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Abstract

  1. Top of page
  2. Abstract
  3. Cutaneous Neonatal Lupus Erythematosus (CNLE)
  4. Liver disease
  5. Haematological NLE
  6. Neurologic
  7. Chondrodysplasia punctata
  8. References

Neonatal lupus erythematosus (NLE) is characterized by the transplacental passage of maternal anti-Ro and/or anti-La antibodies and characteristic illnesses in the foetus/neonate. Most attention has focused on the most serious complication- cardiac involvement. This article will focus on non-cardiac involvement. Skin involvement (cutaneous NLE) is present in 15–25% of children with NLE. The rash of NLE tends to be photosensitive but may be present at birth or in non-sun exposed areas. It is most frequently seen around the eyes, not in the malar area, but also occurs in other parts of the body. The pathology resembles the rash of subacute cutaneous lupus erythematosus. Anti-Ro antibodies are present in >95% with the remaining mothers having anti-U1RNP antibodies only. Asymptomatic elevation of liver function tests, which may be associated with evidence of cholestasis, is seen in 10–25% of cases of NLE. Mild hepatomegaly and less commonly splenomegaly may be present. Liver involvement seen in isolation or associated with other features. The pathology resembles idiopathic neonatal giant cell hepatitis. Any haematological lineage, neutropenia and thrombocytopenia most commonly, may be affected by NLE. Haematological involvement is almost always asymptomatic. There are protean manifestations of neurologic involvement in NLE: hydrocephalus, non-specific white matter changes, calcification of the basal ganglia and a ‘vasculopathy’. The most unusual feature of NLE is the radiographic finding of stippling of the epiphyses (chondrodysplasia punctata). Overall, non-cardiac involvement of NLE is more common than cardiac. The study of these manifestations may lead to new insight into how autoantibodies lead to disease.


Cutaneous Neonatal Lupus Erythematosus (CNLE)

  1. Top of page
  2. Abstract
  3. Cutaneous Neonatal Lupus Erythematosus (CNLE)
  4. Liver disease
  5. Haematological NLE
  6. Neurologic
  7. Chondrodysplasia punctata
  8. References

Although the first case of a skin in a neonate of a mother with an autoimmune disease was first reported in 1954 [1], the association of cutaneous disease in these infants with maternal anti-Ro antibodies was not until 1979 [2]. Unlike congenital heart block, which is relatively easy to diagnosis, the rash of Neonatal lupus erythematosus (NLE) may be subtle and mistaken for another neonatal rash particularly in infants born to mothers who are clinically well. Therefore, although the rash of NLE is reported to be present in 15–25% of children with NLE, the true percentage of children with cutaneous NLE is difficult to accurately determine [3]. It had initially been reported that there was an increased incidence of rash in female neonates when compared to males, with a female-to-male ratio of 2:1 to 3:1 [4, 5]. This observation resulted in the hypothesis that the increased incidence in females was related to the observation that estrogens enhance surface expression of Ro and La proteins on keratinocyte cells [6]. However, the large US national Neonatal Lupus registry (RRNL) did not confirm the suggested female predominance, as only 55% of 139 infants with rash were female [7].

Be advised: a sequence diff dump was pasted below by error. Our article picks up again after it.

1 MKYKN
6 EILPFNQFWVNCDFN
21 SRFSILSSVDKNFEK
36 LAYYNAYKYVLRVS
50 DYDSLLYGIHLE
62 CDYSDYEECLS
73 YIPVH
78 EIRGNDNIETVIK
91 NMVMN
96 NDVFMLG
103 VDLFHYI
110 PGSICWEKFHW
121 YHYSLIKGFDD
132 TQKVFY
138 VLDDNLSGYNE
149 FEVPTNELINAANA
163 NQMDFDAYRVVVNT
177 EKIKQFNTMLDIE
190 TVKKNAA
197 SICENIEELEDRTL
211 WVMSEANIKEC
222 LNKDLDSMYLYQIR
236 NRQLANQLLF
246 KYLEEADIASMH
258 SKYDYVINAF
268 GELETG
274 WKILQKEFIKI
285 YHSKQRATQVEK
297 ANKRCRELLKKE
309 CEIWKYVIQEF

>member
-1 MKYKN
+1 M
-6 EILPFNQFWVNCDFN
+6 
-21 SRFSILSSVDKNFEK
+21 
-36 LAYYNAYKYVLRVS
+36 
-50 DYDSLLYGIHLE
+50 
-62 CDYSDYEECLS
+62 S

The rash of NLE tends to be photosensitive but this is not mandatory as the rash may be present at birth or in non-sun exposed areas such as plantar surface of the feet or palms of the hands and in the diaper area. The dermatitis tends to resemble the rash of subacute cutaneous lupus erythematosus (SCLE) or annular erythema and not the malar rash of systemic lupus erythematosus. It is most frequently seen around the eyes and not in the malar area, it can occur in area part of the body including the diaper area. Although usually maculopapular with a scale, bullous lesions may be seen with a particular predilection for the soles of the feet. The most common time for the rash to be detected is between 4 and 6 weeks of age but may be present at birth. The mean duration of the rash is 15–17 weeks [8].

Pathology

The pathology of the rash tends to resemble the rash of SCLE, and it has been divided into erythematous-desquamative and urticaria-like lesions [9].

Autoantibodies

Greater than 95% of mothers have circulating anti-Ro antibodies although there have been cases of anti-Ro and anti-La antibody negative but anti-U1RNP-positive mothers [10, 11]. The percentage of mothers of children with CNLE with anti-La antibodies is higher than the percentage of mothers of children with congenital heart block and these autoantibodies and the titres tend to be higher [12].

Treatment